Disease management in healthcare organizations: results of in-depth interviews with disease management decision makers.
BACKGROUND: Despite the widening use of disease management (DM) programs throughout the country, little is understood about the "state of DM" in healthcare systems and managed care organizations. OBJECTIVE: To better characterize the range of users of DM in healthcare and to identify critical issues, both present and future, for DM. STUDY DESIGN: Qualitative survey. PARTICIPANTS AND METHODS: Forty-seven healthcare systems (n = 22) and managed care organizations (n = 25) were randomly selected. Decision makers were identified and interviewed between January 1, 2000, and March 31, 2000. We limited quantitative analysis to tabulations of suitable responses, without statistical testing. Responses were organized around 3 themes: models for DM, implementation strategies, and measurements of success. RESULTS: Of 47 decision makers surveyed, 42 (89%) reported that their organizations currently have (75%) or are working to develop (14%) DM programs. Although the goals of DM programs were similar, organizations took a variety of approaches to achieving these ends. There were typically 3 steps in implementing a DM program: analysis of patient data, external analysis, and organizational analysis. Decision makers believed that DM programs had only achieved partial success in reaching the 2 main goals of improved quality of care and cost savings. CONCLUSIONS: Given the variety of DM programs, there is a need to develop a classification scheme to allow for better comparison between programs. Further quantitative studies of decision makers' opinions would be helpful in developing programs and in designing necessary studies of patient management strategies.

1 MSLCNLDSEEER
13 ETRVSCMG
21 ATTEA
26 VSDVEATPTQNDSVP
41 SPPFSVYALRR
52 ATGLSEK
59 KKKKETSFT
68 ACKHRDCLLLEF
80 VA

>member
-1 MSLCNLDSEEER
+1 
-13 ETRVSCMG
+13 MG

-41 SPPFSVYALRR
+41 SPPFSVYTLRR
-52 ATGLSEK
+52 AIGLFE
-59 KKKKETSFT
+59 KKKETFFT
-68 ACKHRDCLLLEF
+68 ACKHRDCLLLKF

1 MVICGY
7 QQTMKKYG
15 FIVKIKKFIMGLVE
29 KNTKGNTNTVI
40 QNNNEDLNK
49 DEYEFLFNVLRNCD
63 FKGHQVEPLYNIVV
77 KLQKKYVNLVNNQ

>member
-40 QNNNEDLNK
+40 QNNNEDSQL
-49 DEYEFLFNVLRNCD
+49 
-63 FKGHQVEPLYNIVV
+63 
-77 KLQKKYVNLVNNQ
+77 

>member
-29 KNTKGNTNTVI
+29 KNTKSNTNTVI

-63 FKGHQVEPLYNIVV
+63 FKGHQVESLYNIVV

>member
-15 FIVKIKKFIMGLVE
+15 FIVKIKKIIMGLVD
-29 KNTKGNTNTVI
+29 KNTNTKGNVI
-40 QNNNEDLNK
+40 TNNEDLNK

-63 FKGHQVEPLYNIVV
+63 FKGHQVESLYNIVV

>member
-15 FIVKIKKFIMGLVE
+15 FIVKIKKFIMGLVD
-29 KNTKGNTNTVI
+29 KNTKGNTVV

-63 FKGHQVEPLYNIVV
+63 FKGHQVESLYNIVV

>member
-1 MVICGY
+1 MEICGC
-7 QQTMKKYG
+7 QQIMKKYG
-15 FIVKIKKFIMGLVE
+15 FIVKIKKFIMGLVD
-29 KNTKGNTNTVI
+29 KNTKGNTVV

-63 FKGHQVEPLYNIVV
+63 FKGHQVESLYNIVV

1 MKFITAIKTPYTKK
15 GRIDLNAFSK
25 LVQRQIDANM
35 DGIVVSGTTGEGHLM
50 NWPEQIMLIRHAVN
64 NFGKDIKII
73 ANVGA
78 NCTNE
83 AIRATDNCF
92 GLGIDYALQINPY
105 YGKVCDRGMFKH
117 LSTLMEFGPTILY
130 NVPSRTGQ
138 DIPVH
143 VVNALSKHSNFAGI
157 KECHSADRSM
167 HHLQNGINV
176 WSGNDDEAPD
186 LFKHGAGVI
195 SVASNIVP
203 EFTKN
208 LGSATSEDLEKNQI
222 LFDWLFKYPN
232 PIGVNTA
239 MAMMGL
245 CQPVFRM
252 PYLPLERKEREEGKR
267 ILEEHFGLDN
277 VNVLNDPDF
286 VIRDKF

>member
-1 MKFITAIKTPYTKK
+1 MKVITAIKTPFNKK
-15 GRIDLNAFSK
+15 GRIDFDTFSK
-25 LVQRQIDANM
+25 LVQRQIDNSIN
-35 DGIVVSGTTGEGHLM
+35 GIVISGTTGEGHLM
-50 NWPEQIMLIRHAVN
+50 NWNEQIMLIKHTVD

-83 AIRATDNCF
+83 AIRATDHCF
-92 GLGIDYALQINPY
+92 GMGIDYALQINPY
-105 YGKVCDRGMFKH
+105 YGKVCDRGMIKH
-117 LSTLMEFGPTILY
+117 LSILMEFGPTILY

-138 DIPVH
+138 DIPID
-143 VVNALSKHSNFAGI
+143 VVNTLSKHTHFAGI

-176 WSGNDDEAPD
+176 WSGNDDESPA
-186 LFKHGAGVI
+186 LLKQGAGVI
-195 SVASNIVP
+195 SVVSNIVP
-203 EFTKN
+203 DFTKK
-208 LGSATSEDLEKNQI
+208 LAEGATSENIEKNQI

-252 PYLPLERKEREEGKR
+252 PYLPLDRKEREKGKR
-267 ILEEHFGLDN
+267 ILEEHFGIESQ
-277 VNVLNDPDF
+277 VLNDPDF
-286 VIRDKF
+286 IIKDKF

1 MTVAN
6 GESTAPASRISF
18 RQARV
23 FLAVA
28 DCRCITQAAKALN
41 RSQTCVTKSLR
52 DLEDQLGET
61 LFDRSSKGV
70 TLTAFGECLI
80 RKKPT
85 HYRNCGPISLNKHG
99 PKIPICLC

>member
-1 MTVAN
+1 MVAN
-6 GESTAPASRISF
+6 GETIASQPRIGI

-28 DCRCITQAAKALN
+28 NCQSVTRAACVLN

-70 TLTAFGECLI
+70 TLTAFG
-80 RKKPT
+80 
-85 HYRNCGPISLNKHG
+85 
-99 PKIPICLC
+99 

Whellan, DJ; Cohen, EJ; Matchar, DB; Califf, RM
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